MOVIE REVIEW: 'Persecuted' fails as a thriller aimed at the Religious Right

James Remar stars in "Persecuted," a thriller that fails to create tension even with an evil government plot and the under-the-table moves of a multi-million dollar TV ministry.

Starring James Remar, Bruce Davison, Fred Dalton Thompson, Gretchen Carlson, Brad Stine; directed by Daniel Lusko; 91 minutes; PG-13 for violence and thematic elements; F

 

The unholy bond between religion and politics is the background for "Persecuted," a confused and confusing thriller about a TV preacher ruined by a sinister government plot.

Written and directed by Daniel Lusko, who has Christian documentaries among his credits, and having ex-GOP senator Fred Dalton Thompson and Fox News personality Gretchen Carlson in its cast, you can guess its politics.

But the targets are less clearly defined than you might expect. There are evil feds and righteous ones. There are veiled attacks on a congressional effort to give all religions equal standing, and federal tax money. The president is a devious Clinton look-alike. But big-time religion takes it on the chin, too.

James Remar, who broke out in films 35 years ago with "The Warriors" and later as the villain of "48 Hours," is cast against type as John Luther, an ex-drug addict who now leads Truth Live!, a crusade that he aims to keep above politics, above religious denominations.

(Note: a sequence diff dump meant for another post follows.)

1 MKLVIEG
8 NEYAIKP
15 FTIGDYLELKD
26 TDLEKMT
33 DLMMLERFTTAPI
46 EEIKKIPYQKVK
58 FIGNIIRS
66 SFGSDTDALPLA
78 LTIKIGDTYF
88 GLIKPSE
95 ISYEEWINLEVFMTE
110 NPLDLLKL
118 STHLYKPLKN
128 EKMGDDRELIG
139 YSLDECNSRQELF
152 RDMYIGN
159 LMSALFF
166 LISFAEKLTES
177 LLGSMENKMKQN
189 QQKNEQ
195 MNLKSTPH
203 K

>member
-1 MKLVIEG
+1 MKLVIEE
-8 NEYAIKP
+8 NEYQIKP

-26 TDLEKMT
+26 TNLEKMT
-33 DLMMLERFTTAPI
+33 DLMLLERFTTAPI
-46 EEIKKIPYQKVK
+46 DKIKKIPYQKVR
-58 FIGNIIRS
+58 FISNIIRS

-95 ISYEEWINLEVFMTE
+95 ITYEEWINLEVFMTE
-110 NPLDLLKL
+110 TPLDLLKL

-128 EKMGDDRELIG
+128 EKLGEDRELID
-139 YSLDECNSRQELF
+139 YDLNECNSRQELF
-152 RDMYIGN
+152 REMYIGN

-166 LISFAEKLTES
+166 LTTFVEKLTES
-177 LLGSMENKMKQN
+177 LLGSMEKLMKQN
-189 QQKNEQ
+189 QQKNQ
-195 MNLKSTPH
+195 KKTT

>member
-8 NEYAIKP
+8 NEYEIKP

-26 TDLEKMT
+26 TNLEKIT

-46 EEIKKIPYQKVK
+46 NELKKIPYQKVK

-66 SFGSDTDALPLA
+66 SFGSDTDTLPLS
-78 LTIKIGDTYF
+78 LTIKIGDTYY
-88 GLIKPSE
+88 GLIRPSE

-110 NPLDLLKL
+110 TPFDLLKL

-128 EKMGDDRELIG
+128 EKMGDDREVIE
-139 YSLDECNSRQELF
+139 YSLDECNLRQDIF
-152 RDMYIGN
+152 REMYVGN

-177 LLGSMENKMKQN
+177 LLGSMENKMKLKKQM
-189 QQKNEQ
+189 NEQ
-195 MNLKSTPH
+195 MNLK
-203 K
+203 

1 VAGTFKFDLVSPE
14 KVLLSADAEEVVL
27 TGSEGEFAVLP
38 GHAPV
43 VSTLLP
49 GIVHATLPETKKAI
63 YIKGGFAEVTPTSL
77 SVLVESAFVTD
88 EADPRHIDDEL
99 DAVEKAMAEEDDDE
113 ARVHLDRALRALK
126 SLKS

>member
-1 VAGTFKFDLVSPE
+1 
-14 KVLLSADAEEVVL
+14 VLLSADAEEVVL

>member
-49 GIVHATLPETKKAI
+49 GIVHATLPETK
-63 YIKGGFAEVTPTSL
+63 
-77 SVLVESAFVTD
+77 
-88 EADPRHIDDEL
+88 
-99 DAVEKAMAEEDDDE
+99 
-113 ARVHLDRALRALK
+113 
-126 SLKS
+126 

Sinister Sen. Donald Harrison (Bruce Davison) is pressuring Luther to endorse The Faith and Fairness Act. Luther isn't having it. But he's been warned.

A drive home takes a turn toward the honey trap they've set for him. A girl dies. Luther is on the lam, hunted by the law.

The safe way to approach this is as the thriller it is supposed to be, and as such, "Persecuted" is pretty limp. There's no urgency to the performances, no ticking clock to Luther's desperate bid to clear his name. Roger Moore, McClatchy Newspapers

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